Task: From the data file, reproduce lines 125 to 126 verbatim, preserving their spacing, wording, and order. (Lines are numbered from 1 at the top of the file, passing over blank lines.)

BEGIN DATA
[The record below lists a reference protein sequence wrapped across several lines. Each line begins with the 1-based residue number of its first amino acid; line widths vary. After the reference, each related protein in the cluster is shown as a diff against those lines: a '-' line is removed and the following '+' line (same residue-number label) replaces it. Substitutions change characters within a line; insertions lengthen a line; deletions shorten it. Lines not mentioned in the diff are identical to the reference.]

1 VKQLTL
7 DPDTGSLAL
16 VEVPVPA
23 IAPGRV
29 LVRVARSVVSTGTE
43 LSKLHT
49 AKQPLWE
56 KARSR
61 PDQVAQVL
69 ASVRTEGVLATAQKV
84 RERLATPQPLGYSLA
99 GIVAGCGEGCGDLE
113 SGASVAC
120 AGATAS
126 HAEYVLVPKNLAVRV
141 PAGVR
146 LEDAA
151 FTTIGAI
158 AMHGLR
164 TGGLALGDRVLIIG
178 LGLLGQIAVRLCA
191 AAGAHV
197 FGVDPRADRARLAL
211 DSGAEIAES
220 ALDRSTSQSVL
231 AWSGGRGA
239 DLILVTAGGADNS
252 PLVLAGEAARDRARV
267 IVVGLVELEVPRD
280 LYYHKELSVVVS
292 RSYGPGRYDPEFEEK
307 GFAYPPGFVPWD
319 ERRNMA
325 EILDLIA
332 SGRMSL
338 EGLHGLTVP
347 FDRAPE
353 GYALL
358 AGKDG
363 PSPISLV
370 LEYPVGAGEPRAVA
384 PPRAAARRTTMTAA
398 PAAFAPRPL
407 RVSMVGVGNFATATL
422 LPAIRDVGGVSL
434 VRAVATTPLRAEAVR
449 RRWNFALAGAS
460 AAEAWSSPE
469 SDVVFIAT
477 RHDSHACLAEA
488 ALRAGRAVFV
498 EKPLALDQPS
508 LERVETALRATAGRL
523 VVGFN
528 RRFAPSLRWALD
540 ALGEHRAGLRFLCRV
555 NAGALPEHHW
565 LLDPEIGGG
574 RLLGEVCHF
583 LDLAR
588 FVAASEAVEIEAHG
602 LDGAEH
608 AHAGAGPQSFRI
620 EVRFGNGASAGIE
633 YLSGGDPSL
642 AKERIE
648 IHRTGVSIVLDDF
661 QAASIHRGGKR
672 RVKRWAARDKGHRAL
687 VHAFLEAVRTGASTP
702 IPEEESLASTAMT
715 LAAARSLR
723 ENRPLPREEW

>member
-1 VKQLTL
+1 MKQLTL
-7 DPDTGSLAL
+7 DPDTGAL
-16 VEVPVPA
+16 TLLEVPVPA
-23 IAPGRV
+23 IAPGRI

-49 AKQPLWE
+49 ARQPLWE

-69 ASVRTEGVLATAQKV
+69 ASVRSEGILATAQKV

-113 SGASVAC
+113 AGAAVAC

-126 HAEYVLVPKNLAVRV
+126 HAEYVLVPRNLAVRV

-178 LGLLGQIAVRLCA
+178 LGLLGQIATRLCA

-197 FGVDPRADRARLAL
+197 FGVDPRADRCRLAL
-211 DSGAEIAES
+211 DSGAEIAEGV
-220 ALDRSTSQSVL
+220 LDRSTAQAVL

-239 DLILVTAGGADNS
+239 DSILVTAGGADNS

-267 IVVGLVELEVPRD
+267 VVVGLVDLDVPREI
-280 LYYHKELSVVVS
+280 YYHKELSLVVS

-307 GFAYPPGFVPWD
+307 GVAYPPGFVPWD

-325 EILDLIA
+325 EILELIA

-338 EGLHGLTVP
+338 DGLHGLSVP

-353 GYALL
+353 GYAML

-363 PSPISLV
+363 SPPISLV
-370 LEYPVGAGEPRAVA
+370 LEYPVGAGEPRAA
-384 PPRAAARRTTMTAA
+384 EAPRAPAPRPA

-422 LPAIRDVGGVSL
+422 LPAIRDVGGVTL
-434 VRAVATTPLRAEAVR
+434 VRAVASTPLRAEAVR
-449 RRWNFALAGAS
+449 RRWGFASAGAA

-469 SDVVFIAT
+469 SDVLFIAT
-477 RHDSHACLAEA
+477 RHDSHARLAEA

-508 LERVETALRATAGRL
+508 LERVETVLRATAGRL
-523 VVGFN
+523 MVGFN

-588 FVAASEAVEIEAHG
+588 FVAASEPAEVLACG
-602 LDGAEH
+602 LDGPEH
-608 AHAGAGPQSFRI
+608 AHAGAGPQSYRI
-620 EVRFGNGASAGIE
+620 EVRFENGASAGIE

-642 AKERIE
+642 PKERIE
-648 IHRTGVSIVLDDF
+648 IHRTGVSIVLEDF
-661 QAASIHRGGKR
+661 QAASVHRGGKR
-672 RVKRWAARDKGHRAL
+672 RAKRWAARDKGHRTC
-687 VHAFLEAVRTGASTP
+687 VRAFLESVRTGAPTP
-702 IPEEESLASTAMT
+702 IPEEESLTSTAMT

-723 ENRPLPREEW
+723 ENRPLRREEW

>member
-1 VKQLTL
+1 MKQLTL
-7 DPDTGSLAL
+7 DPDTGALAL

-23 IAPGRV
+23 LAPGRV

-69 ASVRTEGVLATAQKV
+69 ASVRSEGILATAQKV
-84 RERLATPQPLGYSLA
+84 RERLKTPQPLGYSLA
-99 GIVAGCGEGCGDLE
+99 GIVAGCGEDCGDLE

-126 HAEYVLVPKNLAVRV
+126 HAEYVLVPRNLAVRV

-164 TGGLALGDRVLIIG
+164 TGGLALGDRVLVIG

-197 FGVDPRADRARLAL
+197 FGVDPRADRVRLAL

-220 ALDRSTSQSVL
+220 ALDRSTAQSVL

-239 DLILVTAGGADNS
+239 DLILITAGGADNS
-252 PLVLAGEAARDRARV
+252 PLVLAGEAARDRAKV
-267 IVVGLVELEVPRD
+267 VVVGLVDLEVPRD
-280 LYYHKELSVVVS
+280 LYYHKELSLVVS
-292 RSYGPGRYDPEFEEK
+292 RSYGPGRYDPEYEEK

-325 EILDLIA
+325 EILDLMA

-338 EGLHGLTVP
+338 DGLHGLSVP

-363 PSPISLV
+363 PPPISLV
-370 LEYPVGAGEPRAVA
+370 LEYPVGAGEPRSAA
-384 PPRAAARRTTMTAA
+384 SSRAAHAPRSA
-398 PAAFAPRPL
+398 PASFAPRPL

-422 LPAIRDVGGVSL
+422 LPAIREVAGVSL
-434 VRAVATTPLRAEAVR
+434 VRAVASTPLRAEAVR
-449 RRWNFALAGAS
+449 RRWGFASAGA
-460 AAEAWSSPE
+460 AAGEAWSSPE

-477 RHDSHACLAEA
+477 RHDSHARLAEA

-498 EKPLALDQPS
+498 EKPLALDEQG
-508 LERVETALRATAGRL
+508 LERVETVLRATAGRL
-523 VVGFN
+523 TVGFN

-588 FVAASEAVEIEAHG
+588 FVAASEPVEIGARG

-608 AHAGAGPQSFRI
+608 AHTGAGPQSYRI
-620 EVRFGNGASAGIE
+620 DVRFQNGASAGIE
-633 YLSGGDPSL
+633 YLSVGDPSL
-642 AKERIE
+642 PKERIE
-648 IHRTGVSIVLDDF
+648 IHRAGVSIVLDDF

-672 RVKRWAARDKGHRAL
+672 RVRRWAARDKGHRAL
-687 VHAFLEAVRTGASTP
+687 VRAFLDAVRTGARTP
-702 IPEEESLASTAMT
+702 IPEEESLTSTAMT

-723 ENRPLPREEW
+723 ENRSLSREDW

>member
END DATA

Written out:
+449 RRWGFASAGAA

-469 SDVVFIAT